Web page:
Archaeology and the Bible

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Psychology Press, 2000 - Religion - 196 pages
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Rasselas has claims to be regarded as its author's most creative work. The journey of Rasselas and his companions from the 'happy valley' to study 'the choice of life' under the guidance of the old philosopher Imlac is not just a satire of optimism, but an expression of a complex truth about the human mind. In one of his early Rambler essays Johnson wrote: 'The natural flights of the human mind are not from pleasure to pleasure, but from hope to hope'. Through its survey of the human condition Rasselas makes abundantly plain both the mind's inherently quixotic tendencies and where unreal hopes must end. Yet it is much more than its author's Vanity of Human Wishes in prose. While the wishes of its youthful travellers constantly outrun sober reason, these at least demonstrate their capacity to go on planning and hoping. Rasselas was first published in 1759, and the present text is based on the second edition as revised by Johnson.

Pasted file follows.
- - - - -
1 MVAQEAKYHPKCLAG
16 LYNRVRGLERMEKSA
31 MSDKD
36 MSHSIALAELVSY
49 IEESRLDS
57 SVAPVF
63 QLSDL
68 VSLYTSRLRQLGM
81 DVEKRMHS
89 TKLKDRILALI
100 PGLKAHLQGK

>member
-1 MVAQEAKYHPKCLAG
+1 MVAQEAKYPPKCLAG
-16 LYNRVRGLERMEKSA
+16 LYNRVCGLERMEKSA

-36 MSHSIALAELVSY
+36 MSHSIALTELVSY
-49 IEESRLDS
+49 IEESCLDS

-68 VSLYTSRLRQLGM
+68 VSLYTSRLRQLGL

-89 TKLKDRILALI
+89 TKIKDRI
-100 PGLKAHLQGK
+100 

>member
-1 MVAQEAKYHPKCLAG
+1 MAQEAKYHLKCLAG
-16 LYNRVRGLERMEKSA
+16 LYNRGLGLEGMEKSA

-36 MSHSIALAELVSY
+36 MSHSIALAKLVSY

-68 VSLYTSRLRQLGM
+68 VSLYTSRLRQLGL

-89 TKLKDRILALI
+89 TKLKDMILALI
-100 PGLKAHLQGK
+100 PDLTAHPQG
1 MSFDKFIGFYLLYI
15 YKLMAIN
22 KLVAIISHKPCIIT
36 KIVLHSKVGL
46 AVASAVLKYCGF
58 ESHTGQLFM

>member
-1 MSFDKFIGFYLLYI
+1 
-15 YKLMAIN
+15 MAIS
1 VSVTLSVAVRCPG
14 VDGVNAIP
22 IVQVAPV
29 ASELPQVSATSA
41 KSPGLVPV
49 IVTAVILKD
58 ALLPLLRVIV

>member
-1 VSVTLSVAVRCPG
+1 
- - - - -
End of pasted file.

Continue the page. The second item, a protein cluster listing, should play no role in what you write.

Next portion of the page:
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archaeology and the Bible
an introduction to field work
the Neolithic through
The Middle Bronze Age 20001550 BC
The Late Bronze Age 15501200 BC
Iron Age I ca 12001000 BC
Iron Age II 1000550 Be

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About the author (2000)

Laughlin is Professor of Religion and Chair of the Dept. of Religion at Averett College. He has published and lectured widely on the subjects of Near Eastern archaeology and the Bible.

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